57. If the prices the dominant undertaking can charge in the tying market are regulated, tying may allow the dominant undertaking to raise prices in the tied market in order to compensate for the loss of revenue caused by the regulation in the tying market. 58. If the tied product is an important complementary product for customers of the tying product, a reduction of alterna- tive suppliers of the tied product and hence a reduced avail- ability of that product can make entry to the tying market alone more difficult.
(c) Multi-product rebates
59. A multi-product rebate may be anti-competitive on the tied or the tying market if it is so large that equally efficient competitors offering only some of the components cannot compete against the discounted bundle.
60. In theory, it would be ideal if the effect of the rebate could be assessed by examining whether the incremental revenue covers the incremental costs for each product in the domi- nant undertaking's bundle. However, in practice assessing the incremental revenue is complex. Therefore, in its enfor- cement practice the Commission will in most situations use the incremental price as a good proxy. If the incremental price that customers pay for each of the dominant underta- king's products in the bundle remains above the LRAIC of the dominant undertaking from including that product in the bundle, the Commission will normally not intervene since an equally efficient competitor with only one product should in principle be able to compete profitably against the bundle. Enforcement action may, however, be warranted if the incremental price is below the LRAIC, because in such a case even an equally efficient competitor may be prevented from expanding or entering.
61. If the evidence suggests that competitors of the dominant undertaking are selling identical bundles, or could do so in a timely way without being deterred by possible additional costs, the Commission will generally regard this as a bundle competing against a bundle, in which case the relevant question is not whether the incremental revenue covers the incremental costs for each product in the bundle, but rather whether the price of the bundle as a whole is predatory.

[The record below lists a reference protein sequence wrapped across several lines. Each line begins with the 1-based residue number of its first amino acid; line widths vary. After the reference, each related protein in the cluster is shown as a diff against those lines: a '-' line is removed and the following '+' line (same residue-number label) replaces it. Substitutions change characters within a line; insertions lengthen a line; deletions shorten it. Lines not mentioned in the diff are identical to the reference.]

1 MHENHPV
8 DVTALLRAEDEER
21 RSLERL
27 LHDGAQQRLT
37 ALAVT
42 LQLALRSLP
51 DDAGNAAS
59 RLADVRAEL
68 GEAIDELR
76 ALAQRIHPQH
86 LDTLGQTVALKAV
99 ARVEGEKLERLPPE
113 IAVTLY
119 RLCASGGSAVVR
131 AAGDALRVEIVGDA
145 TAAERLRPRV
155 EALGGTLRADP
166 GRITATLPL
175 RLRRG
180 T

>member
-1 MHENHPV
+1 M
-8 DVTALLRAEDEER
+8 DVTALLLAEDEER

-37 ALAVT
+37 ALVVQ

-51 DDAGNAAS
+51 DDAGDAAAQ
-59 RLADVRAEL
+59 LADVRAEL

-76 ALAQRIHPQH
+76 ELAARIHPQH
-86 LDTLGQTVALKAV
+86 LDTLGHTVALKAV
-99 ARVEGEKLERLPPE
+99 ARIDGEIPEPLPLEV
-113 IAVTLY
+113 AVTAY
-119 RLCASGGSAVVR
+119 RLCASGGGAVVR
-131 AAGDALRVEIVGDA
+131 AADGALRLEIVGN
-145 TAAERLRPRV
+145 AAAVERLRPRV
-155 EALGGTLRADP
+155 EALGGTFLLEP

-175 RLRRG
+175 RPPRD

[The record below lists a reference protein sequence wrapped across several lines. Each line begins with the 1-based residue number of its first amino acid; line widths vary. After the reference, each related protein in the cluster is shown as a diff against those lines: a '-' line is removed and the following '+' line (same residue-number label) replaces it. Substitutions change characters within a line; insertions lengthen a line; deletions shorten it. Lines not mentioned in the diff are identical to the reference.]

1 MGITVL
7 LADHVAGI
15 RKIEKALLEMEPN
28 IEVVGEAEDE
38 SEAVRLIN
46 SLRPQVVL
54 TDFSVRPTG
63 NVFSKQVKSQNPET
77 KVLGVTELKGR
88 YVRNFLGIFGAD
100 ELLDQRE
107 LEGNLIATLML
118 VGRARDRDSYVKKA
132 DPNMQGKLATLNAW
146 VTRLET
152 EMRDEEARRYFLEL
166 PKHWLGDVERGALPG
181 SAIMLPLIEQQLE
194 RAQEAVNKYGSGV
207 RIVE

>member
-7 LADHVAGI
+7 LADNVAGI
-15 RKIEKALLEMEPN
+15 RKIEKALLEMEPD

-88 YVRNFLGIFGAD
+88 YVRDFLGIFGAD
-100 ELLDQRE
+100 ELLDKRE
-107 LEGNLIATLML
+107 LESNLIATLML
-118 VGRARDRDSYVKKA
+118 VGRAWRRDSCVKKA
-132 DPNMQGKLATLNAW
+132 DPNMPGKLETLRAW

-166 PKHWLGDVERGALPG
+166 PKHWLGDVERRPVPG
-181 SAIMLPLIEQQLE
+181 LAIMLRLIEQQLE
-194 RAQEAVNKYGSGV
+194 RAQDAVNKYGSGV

62. Provided that the conditions set out in Section III D are fulfilled, the Commission will look into claims by dominant undertakings that their tying and bundling practices may lead to savings in production or distribution that would benefit customers. The Commission may also consider whether such practices reduce transaction costs for custo- mers, who would otherwise be forced to buy the compo- nents separately, and enable substantial savings on packa- ging and distribution costs for suppliers. It may also examine whether combining two independent products into a new, single product might enhance the ability to bring such a product to the market to the benefit of consu- mers. The Commission may also consider whether tying and bundling practices allow the supplier to pass on effi- ciencies arising from its production or purchase of large quantities of the tied product.
For an example of technical tying, see Regulation and the Internet of Things, p. 24.